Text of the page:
Here are several links from the past week that will make the second Monday of 2014 a bit more bearable:
Rodriguez, while continuing to accuse baseball of misconduct, raised yet another diversion in his statement. Seeking to rally his union brothers like a modern-day Samuel Gompers, he contended that the owners would seek major concessions from the players in the next labor negotiations.
The “injustice” of his suspension, Rodriguez said, was “MLB’s first step toward abolishing guaranteed contracts in the 2016 bargaining round, instituting lifetime bans for single violations of drug policy, and further insulating its corrupt investigative program from any variety [of] defense by accused players, or any variety of objective review.” . . .
The union lost one of its greatest minds when its executive director, Michael Weiner, died of brain cancer on Nov. 21. Weiner’s replacement, Tony Clark, is the first former player to hold the position — a position once occupied by Marvin Miller and Donald Fehr.
Clark could prove a worthy successor — he is extremely intelligent, a natural leader. Kevin McGuiness, newly appointed as the union’s chief operating officer, is a 30-year veteran of the Washington, D.C., lobbying scene who will add heft overseeing the union’s day-to-day operations. But few would dispute that the union, without Weiner, will be weaker initially.
Of course, the owners also will be under different leadership by the next round of labor negotiations — Commissioner Bud Selig has said he will retire when his contract expires in January 2015. The promotion of chief operating officer Rob Manfred, the owners’ longtime labor negotiator, might be the best hope for continuing the peace. A commissioner without Manfred’s background might be more inclined to flex his muscles, and what better way to do it than by taking on the union?
WAR is, at it’s heart, a relatively simple concept. It’s an attempt to measure all of a baseball player’s on-field contributions using a single numerical value. For position players, that means accounting for hitting ability, defensive ability, and baserunning — then adding a positional adjustment to reflect the value of playing a more difficult or skilled position. For pitchers, that means accounting for their pitching ability.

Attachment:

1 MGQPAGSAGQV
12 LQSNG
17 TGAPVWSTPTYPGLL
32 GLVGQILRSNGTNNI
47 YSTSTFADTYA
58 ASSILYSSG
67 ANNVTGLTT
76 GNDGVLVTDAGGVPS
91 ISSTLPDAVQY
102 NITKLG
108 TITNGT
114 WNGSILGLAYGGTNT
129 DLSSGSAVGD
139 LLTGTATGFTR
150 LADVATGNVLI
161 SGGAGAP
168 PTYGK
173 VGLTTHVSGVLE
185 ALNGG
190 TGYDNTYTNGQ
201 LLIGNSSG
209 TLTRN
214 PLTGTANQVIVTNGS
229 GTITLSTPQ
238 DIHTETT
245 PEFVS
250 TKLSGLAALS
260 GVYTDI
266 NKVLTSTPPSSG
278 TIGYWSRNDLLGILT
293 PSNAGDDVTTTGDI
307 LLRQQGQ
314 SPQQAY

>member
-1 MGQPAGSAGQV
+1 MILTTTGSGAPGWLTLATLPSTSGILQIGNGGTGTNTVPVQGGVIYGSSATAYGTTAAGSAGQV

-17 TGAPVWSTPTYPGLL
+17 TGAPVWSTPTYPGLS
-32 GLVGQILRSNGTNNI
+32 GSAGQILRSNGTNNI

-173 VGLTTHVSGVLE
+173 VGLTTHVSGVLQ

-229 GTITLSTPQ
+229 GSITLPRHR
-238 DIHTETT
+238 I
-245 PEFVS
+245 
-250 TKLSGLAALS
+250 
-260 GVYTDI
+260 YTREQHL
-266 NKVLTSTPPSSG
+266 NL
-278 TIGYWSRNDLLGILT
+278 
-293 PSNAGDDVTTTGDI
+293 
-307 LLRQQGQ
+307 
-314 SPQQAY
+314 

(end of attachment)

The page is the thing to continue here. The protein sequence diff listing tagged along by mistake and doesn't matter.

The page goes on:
By converting all of a player’s on-field value to a single number, we can use this number to compare players across leagues, positions, era . . . even compare the value of a pitcher to the value of a hitter. And while it’s inadvisable to use WAR values as strict, hard-and-fast, no-room-for-discussion value measurements, they are incredibly useful in analysis and performance measurement. But we’ll talk more about that later.
The WAR number is called “wins” above replacement because that’s the unit of value assigned to the player. A player is assigned a certain number of runs (positive or negative) for each aspect of their performance, and those runs are later converted to wins. The more wins that a player is worth, the better that player is.
Now, this metric also uses the concept of “replacement level,” which is a little tougher to wrap your mind around at first. In WAR metrics, replacement level is considered to the level of performance that is freely available on the waiver wire, as a free agent, or as a minor-leaguer — at any time. As such, replacement level changes a bit from season to season, as the overall talent level in the game changes. This isn’t an arbitrarily selected number — all implementations have a process for determining the appropriate replacement level of performance.
That’s it. Have a walk-off week!